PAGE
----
This update improves the supportability of SQL Server 2012 and 2014 by adding informational messages for tempdb configuration to the SQL Server error log. After you install this update, an informational message that resembles the following is logged in the SQL Server error log at SQL Server startup:
The tempdb database has %ld data file(s).
Additionally, when there are multiple tempdb data files, if the tempdb data files do not have the same initial size or autogrowth size, an informational message that resembles the following is logged in the SQL Server error log:
The tempdb database data files are not configured to use the same initial size and autogrowth settings. To reduce potential allocation contention, the initial size and autogrowth of the files should be same.
The equal sizing of data files is important because the proportional fill algorithm is based on the size of the files. If data files are created with unequal sizes, the proportional fill algorithm tries to use the largest file more for GAM allocations instead of spreading the allocations between all the files. This defeats the purpose of creating multiple data files.
This update helps you check whether you are following the best practices recommendations in the Working with tempdb in SQL Server 2005 TechNet article.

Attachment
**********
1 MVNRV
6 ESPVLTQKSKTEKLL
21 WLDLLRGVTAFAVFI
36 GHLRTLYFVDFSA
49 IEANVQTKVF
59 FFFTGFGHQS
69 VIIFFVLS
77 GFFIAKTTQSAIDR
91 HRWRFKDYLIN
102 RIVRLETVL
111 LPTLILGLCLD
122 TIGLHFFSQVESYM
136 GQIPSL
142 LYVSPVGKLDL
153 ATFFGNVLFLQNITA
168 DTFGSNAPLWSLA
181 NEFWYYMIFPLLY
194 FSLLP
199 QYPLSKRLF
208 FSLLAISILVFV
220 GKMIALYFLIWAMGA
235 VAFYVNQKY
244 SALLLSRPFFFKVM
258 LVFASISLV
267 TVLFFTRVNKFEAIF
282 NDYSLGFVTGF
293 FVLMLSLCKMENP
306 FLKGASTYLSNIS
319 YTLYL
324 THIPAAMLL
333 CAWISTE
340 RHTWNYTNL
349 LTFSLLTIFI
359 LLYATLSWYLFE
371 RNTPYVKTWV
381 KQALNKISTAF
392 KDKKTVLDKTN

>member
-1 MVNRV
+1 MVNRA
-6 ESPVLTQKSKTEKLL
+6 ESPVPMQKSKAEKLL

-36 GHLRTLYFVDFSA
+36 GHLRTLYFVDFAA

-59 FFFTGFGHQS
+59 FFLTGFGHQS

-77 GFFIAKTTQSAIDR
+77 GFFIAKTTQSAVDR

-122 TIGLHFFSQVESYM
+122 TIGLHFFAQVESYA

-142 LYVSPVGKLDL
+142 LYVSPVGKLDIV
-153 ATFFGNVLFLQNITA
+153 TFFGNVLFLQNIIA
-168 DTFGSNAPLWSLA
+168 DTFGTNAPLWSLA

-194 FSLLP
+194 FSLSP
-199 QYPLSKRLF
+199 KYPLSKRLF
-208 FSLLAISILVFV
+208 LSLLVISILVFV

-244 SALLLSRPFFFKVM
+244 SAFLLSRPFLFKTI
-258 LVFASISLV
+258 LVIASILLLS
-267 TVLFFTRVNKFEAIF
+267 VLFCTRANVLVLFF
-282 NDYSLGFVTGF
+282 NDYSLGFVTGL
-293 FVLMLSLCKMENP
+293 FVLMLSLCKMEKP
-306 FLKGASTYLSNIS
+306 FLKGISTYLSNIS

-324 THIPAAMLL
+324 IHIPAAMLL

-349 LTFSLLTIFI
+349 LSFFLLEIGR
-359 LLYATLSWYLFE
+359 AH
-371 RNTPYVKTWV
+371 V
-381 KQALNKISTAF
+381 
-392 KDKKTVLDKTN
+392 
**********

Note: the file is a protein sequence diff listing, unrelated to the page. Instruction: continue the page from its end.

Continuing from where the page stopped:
This update is included in the following service packs for SQL Server:
Service packs are cumulative. Each new service pack contains all the fixes that are in previous service packs, together with any new fixes. Our recommendation is to apply the latest service pack and the latest cumulative update for that service pack. You do not have to install a previous service pack before you install the latest service pack. Use Table 1 in the following article for finding more information about the latest service pack and latest cumulative update.
Recommendations to reduce allocation contention in SQL Server tempdb database
Concurrency enhancements for the tempdb database
SQL Server urban legends discussed
Compilation of SQL Server TempDB IO best practices
Learn about the terminology that Microsoft uses to describe software updates.